Scholars Weigh Court Influence Over School Practices, Climate
Judicial decisions on schools are subject of critical analyses at conference.
The courts play a big part in many aspects of public education in the United States, but it wasn’t always that way. And was the situation inevitable?
That was one question that a group of legal scholars, education policy experts, and a few practitioners sought to answer last week at a conference here about the role of the legal system in education.
“The judiciary is amazingly understudied, even though it is ubiquitous in the regulation of public education,” said Chester E. Finn Jr., the president of the Thomas B. Fordham Institute, which sponsored the Oct. 15 conference along with the American Enterprise Institute, both in Washington.
The conference was titled “From Brown to ‘Bong Hits’: Assessing a Half-Century of Judicial Involvement in Education.” The first case is a reference to Brown v. Board of Education of Topeka, the U.S. Supreme Court’s historic 1954 decision outlawing racial segregation in precollegiate education. The second refers to Morse v. Frederick, a 2007 ruling by the justices that a high school student’s display of a banner with the message “Bong Hits 4 Jesus,” which was perceived by school authorities as pro-illegal-drugs, was not protected free speech under the First Amendment.
The conference covered a lot of ground, including school desegregation, discipline, special education, testing and accountability, and student expression. The topics were tied together with a hypothesis that court intervention into school affairs has grown significantly since Brown—and not always in ways that contribute to the public schools’ central mission.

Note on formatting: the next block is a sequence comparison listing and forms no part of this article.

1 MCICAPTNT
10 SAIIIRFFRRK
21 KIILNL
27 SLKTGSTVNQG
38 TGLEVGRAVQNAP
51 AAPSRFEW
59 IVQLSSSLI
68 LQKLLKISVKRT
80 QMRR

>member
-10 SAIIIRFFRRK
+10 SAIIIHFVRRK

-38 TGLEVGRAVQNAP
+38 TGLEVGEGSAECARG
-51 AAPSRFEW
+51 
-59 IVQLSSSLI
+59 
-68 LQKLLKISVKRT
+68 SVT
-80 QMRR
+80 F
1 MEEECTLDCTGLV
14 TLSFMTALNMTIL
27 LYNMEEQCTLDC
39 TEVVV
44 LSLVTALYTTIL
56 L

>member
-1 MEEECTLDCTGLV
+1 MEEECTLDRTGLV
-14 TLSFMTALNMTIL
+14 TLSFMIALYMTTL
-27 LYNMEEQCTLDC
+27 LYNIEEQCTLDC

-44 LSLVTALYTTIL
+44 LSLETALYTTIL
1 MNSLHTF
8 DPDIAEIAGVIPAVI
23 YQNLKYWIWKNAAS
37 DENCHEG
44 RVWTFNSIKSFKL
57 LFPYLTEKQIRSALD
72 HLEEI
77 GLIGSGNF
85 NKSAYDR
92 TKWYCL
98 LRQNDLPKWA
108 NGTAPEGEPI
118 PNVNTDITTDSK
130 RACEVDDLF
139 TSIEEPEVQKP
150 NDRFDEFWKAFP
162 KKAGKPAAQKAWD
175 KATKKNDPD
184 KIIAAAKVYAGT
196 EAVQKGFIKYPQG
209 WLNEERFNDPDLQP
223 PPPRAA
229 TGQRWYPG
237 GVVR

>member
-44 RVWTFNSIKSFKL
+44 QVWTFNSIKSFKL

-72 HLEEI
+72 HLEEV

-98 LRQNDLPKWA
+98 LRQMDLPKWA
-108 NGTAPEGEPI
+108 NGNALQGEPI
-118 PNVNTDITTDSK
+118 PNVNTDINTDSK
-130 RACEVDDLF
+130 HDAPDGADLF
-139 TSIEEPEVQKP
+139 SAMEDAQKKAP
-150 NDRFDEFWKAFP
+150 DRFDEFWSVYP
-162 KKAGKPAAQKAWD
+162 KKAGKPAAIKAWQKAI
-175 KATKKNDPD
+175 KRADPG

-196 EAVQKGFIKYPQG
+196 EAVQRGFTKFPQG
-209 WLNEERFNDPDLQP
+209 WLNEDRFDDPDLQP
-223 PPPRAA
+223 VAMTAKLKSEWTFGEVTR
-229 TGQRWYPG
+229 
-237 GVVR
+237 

“Midway through the 20th century, federal court rulings on elementary and secondary education remained rare events,” R. Shep Melnick, a politics professor at Boston College, wrote in a draft conference paper. “Today, they are commonplace.”
Mr. Melnick cites a number of explanations for the legal activity. They include the Brown decision’s introduction of the effort to desegregate, the enactment of federal civil rights laws in the 1960s and 1970s affecting public schools, the growing federal role in education policy and funding, and the rise of what he calls “adversarial legalism”—such as help from nonprofit legal organizations for parents and students in disputes with schools over such matters as free speech.
Several participants at the conference, held at the AEI’s offices, cited particular Supreme Court decisions that they believe helped fuel the trend.
Attention was paid to such landmark cases as Tinker v. Des Moines Independent Community School District, the 1969 decision upholding the right of students to protest the Vietnam War by wearing black armbands so long as school was not substantially disrupted.